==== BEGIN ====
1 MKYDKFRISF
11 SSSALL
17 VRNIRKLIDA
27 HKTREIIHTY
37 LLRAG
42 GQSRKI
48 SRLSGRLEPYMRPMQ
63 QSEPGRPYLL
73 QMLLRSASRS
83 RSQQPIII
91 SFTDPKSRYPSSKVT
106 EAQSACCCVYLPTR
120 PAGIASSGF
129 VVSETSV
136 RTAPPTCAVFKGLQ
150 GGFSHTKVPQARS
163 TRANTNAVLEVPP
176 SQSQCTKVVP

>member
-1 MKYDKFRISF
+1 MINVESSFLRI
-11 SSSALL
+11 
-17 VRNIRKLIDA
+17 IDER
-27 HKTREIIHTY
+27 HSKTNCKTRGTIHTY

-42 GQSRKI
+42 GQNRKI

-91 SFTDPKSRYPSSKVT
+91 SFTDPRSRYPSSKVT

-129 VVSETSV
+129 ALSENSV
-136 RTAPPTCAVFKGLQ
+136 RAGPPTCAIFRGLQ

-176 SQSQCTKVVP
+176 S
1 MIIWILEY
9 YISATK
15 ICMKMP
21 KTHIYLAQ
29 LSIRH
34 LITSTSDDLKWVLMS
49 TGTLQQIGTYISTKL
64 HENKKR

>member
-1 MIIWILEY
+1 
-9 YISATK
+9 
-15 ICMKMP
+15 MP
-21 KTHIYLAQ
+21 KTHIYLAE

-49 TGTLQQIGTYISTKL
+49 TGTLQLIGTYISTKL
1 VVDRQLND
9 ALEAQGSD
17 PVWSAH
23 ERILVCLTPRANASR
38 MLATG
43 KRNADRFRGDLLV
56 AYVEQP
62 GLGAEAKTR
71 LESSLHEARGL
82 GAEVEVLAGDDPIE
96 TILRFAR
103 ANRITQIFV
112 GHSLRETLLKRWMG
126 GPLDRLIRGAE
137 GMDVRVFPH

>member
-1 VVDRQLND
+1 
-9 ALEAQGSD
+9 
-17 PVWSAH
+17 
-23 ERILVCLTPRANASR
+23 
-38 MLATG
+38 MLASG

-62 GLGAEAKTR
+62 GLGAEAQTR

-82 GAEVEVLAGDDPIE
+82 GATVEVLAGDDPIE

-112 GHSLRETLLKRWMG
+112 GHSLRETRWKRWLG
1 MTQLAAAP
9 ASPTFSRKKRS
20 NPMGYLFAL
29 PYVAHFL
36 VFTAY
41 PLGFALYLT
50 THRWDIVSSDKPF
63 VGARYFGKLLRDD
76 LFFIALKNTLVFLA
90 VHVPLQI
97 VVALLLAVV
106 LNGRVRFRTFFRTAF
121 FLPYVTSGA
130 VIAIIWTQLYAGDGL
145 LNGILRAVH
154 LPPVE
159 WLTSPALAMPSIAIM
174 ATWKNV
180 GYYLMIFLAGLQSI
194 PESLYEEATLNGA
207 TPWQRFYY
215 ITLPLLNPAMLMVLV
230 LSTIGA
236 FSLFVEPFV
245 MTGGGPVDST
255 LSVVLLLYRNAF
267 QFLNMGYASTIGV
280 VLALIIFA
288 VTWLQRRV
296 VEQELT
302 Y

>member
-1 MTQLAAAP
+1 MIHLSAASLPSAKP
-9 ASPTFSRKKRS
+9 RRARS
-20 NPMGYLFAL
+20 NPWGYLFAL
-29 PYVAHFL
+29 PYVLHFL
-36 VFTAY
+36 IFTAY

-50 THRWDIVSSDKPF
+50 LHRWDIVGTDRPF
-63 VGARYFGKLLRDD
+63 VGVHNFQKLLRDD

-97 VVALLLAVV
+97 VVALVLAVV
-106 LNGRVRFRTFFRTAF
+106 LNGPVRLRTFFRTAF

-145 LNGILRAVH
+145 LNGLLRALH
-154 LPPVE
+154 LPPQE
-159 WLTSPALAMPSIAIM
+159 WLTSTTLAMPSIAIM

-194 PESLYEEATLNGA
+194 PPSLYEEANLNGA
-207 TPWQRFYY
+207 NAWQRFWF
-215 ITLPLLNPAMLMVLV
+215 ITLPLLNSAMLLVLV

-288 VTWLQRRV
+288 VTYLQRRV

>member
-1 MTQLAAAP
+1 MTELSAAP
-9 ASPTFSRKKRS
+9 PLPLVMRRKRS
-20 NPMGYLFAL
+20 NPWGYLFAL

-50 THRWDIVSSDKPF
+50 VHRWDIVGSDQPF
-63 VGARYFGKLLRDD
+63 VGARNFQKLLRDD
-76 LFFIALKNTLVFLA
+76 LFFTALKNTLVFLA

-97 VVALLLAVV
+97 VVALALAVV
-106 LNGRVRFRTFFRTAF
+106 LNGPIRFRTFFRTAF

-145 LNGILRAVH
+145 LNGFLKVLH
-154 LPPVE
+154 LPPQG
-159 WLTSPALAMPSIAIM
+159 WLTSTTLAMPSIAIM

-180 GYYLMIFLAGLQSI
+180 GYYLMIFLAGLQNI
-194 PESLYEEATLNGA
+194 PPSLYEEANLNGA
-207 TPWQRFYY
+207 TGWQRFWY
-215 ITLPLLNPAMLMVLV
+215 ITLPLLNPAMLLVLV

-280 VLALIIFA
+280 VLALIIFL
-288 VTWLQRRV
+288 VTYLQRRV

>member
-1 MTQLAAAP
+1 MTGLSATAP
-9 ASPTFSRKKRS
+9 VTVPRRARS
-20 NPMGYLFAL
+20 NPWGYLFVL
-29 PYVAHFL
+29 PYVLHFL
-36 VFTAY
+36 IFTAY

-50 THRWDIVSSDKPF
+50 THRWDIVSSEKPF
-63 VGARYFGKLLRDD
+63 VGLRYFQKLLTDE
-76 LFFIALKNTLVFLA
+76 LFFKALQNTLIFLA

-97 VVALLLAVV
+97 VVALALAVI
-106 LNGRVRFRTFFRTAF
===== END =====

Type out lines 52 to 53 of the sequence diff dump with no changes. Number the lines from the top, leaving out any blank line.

+15 MP
-21 KTHIYLAQ